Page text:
There is little material to work with when reconstructing the origins of jazz. There are no jazz recordings prior to 1917, and film footage of New Orleans circa 1900 is scarce. As with “Civil War,” Burns must make do by making old photographs come alive, zooming in and out, panning left and right, and no one does this better than he. The photos are intriguing and otherworldly, providing a glimpse into the birth of an art form, while various jazz authorities give an account as to how this music came to be. Trumpeter Wynton Marsalis is the chief spokesman (and senior consultant for the film), who, with his wide breadth of jazz history knowledge, has become the most prominent statesman for jazz in the industry today. He occasional demonstrations of early jazz styles by scatting and playing snippets shows his vast experience in educating novices about jazz.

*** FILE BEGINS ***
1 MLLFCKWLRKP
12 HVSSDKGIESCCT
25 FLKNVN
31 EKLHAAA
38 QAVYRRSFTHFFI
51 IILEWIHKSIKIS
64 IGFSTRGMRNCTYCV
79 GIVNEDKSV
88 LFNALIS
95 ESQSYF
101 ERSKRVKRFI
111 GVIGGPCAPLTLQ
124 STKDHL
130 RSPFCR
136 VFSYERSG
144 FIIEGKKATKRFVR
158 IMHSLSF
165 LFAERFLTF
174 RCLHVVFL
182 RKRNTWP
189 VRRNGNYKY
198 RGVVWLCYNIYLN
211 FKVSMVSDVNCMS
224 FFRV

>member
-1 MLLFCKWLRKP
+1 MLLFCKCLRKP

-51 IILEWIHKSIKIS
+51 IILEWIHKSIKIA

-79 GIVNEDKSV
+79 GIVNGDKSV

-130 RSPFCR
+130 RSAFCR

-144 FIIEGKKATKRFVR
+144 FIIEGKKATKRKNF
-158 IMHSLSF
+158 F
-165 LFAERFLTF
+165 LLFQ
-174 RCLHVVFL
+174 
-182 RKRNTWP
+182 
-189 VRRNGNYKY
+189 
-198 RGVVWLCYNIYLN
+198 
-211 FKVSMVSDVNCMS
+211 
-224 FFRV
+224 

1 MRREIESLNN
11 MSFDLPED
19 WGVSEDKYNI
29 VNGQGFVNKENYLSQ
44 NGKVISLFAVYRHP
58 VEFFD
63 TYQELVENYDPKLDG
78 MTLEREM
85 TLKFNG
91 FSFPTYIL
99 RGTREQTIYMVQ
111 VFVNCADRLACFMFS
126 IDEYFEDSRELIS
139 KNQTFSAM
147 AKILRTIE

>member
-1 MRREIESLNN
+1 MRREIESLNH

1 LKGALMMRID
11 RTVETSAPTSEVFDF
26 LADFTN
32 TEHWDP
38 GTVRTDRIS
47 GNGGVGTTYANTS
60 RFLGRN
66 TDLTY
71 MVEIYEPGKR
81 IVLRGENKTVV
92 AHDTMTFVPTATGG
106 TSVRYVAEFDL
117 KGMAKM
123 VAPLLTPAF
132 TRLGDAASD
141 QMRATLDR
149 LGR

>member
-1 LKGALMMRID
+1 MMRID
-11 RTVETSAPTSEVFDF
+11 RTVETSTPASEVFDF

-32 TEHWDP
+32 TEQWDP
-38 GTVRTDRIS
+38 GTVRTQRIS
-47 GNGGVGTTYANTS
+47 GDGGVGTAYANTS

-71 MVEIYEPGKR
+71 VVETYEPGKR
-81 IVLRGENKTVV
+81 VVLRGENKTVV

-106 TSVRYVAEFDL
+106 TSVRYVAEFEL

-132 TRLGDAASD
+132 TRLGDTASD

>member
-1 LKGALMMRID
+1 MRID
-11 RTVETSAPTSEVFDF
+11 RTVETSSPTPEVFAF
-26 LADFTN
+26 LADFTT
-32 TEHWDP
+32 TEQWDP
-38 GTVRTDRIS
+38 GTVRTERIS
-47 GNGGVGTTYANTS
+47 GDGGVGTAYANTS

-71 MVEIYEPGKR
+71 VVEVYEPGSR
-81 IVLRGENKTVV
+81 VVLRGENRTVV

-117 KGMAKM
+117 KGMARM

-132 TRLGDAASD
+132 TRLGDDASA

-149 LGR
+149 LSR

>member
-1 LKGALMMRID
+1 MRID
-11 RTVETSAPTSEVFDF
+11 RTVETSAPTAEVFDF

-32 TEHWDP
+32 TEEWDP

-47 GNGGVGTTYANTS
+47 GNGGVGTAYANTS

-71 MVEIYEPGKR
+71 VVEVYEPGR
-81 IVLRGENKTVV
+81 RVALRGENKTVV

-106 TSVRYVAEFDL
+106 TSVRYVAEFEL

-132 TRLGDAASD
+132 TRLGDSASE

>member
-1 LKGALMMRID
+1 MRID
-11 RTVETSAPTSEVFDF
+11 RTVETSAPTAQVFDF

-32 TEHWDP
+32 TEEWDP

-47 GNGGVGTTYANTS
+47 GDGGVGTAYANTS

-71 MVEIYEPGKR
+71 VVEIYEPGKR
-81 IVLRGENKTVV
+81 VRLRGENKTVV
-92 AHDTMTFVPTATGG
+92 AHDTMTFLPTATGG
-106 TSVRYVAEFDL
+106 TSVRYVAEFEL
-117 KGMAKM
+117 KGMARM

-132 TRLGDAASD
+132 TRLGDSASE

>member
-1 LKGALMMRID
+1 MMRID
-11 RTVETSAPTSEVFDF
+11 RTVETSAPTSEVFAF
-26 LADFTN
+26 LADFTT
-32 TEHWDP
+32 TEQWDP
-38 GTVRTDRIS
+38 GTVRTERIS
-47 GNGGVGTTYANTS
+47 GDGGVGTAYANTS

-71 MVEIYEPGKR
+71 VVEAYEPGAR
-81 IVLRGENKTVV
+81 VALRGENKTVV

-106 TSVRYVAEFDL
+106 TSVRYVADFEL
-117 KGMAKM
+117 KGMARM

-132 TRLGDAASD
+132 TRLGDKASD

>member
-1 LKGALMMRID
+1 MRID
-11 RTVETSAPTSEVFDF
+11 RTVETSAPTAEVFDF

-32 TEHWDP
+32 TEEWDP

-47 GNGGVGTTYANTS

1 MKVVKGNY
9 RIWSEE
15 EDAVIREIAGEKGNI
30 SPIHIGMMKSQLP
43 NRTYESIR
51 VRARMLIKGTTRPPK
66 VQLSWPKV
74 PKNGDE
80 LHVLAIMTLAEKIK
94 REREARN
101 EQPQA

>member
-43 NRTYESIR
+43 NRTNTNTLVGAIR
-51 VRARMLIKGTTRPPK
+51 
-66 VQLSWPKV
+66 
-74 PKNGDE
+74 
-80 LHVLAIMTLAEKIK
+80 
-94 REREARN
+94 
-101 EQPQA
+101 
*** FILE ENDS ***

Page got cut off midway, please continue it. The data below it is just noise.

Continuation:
Today, the earliest form of jazz is a rarely heard novelty, which, for most people, wears thin after a few numbers. While it is clearly joyous music, its improvisational complexity, with various instruments soloing simultaneously, makes it demanding on the ear. Yet when we see how the many influences came together to form jazz, and hear the stories of its earliest pioneers, we are led to a new appreciation of it.

Episode One’s heroes are Billy Bolden, Jelly Roll Morten, and Sidney Bichet. The series, for me, is off to a good start. Episode Two belongs to Louis Armstrong. It airs Tuesday, January 9.

Episode Two: The Gift
Air date: January 9, 2001

Louis Armstrong, says Wynton Marsalis, is the "embodiment of jazz music," and thus becomes the first of a select few jazz musicians to be deified in this film. Once bebop came along in the late forties, Armstrong's style garnered less and less respect, but Burns shows how enormously influential he was in jazz as the music took the country by storm in the 'teens and twenties.